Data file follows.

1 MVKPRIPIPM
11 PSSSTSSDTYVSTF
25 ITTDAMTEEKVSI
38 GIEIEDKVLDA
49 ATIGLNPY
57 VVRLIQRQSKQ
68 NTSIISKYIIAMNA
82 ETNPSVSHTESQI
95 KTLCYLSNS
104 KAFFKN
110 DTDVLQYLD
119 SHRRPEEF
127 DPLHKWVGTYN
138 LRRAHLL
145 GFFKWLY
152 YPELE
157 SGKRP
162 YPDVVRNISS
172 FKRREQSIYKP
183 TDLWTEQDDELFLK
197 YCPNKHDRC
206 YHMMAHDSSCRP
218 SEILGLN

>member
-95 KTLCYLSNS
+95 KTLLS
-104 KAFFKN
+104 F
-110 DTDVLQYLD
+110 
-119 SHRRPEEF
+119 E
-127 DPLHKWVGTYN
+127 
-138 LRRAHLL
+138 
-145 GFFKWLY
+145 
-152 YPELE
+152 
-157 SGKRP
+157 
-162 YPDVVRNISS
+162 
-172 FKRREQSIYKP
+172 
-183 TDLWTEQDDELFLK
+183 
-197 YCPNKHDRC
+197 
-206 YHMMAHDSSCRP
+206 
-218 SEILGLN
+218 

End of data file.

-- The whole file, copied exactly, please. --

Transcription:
1 MVKPRIPIPM
11 PSSSTSSDTYVSTF
25 ITTDAMTEEKVSI
38 GIEIEDKVLDA
49 ATIGLNPY
57 VVRLIQRQSKQ
68 NTSIISKYIIAMNA
82 ETNPSVSHTESQI
95 KTLCYLSNS
104 KAFFKN
110 DTDVLQYLD
119 SHRRPEEF
127 DPLHKWVGTYN
138 LRRAHLL
145 GFFKWLY
152 YPELE
157 SGKRP
162 YPDVVRNISS
172 FKRREQSIYKP
183 TDLWTEQDDELFLK
197 YCPNKHDRC
206 YHMMAHDSSCRP
218 SEILGLN

>member
-95 KTLCYLSNS
+95 KTLLS
-104 KAFFKN
+104 F
-110 DTDVLQYLD
+110 
-119 SHRRPEEF
+119 E
-127 DPLHKWVGTYN
+127 
-138 LRRAHLL
+138 
-145 GFFKWLY
+145 
-152 YPELE
+152 
-157 SGKRP
+157 
-162 YPDVVRNISS
+162 
-172 FKRREQSIYKP
+172 
-183 TDLWTEQDDELFLK
+183 
-197 YCPNKHDRC
+197 
-206 YHMMAHDSSCRP
+206 
-218 SEILGLN
+218 